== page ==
Monday, October 13, 2008

Dowsing the Drought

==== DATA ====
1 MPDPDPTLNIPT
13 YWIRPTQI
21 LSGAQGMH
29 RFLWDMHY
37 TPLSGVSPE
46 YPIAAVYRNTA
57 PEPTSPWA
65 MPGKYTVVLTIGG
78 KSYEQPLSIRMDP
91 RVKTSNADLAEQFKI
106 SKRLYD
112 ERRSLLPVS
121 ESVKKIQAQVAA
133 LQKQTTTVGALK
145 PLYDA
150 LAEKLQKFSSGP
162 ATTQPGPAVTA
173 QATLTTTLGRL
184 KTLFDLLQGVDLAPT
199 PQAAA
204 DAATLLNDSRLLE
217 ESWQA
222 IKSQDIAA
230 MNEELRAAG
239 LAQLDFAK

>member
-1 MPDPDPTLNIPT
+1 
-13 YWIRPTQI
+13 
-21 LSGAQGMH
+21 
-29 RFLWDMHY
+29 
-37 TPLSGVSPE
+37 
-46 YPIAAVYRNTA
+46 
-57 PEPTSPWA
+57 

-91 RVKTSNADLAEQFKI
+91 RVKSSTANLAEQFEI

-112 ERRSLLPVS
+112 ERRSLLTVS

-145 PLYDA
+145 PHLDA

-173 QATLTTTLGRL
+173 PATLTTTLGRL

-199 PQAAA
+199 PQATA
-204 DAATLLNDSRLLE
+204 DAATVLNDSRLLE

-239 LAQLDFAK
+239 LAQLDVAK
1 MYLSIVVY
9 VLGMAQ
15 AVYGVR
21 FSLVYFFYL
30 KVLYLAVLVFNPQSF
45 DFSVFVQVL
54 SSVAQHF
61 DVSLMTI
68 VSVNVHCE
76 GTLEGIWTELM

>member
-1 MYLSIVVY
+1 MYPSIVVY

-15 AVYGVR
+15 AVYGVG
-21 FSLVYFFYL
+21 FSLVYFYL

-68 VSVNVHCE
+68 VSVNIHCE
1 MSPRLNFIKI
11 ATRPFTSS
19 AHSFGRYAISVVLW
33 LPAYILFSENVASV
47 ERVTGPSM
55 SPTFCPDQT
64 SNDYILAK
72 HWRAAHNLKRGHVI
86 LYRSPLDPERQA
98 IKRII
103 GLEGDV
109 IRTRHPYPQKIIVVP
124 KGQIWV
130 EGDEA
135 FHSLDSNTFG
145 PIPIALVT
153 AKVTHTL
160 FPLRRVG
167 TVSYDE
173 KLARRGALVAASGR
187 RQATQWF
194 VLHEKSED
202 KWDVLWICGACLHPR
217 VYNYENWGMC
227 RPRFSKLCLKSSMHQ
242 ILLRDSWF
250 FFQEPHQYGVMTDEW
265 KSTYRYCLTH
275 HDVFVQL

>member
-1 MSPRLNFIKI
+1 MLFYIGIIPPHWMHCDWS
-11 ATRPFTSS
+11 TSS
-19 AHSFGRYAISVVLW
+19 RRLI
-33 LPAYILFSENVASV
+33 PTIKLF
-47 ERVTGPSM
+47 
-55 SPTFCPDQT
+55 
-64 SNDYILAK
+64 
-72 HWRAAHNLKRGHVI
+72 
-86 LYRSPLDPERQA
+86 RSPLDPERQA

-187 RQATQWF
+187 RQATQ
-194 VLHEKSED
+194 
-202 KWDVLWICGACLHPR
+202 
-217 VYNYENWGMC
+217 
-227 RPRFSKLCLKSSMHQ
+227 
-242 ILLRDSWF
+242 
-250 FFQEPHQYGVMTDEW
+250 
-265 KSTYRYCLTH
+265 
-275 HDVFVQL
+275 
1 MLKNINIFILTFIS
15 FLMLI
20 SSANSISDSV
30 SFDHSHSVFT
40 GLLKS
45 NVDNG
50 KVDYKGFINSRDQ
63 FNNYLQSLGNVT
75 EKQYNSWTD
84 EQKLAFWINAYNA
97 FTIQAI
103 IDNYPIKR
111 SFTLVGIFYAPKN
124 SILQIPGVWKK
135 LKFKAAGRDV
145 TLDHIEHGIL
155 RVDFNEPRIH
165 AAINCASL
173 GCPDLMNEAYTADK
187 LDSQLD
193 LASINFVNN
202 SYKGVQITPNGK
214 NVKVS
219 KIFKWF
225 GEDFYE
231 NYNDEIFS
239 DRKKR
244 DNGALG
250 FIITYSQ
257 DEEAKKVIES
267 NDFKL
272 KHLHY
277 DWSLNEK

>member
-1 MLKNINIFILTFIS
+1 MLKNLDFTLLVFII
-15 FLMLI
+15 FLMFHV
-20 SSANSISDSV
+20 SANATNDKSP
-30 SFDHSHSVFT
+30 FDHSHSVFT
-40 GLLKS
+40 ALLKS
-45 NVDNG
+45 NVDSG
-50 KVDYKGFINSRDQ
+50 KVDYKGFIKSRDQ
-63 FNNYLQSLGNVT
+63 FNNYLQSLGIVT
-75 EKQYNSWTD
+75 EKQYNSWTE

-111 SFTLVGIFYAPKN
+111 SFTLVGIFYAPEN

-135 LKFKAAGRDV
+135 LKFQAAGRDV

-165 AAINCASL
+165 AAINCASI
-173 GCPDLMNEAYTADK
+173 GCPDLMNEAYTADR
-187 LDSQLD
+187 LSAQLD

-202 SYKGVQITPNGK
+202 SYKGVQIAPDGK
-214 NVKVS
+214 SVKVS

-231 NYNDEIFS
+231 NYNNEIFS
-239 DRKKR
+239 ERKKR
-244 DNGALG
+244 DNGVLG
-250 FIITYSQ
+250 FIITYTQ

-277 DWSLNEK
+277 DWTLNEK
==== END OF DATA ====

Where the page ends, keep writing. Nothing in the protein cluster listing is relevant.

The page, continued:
Much of California has been suffering from a drought for the past couple of years, necessitating water rationing and cutbacks on farming across the state.  Sometimes desperate times call for desperate measures, so it seems many Californians have thrown out their better judgment and reasoning skills to hire dowsers, or “water witches”, to find some relief underground.  Dowsers are those people who believe that by gingerly holding a y-shaped willow stick or a couple of bent coat hangers, they can find things that normally go unseen, like underground wells.  They can’t explain how dowsing works in their day-to-day lives, nor can they explain why it never works under controlled scientific study.  Still, dowsers are in high demand in California, since people need water and are unwilling to pay for real things like seismic testing or electromagnetic imaging.  The New York Times has profiled one such water witch, Phil Stine, who works in exchange for gift certificates and has a long list of satisfied customers.  The profile doesn’t mention this, but it’s well known that dowsing is simply a misinterpretation of the ideomotor effect, the phenomenon whereby subtle, unconscious movements of the hands can make loosely-held objects appear to move of their own accord.  The profile also fails to mention that water can be found under the most of the world’s surfaces, so tricks like Mr. Stine’s aren’t all that impressive.  Now if he could only dowse for oil…  More details here.

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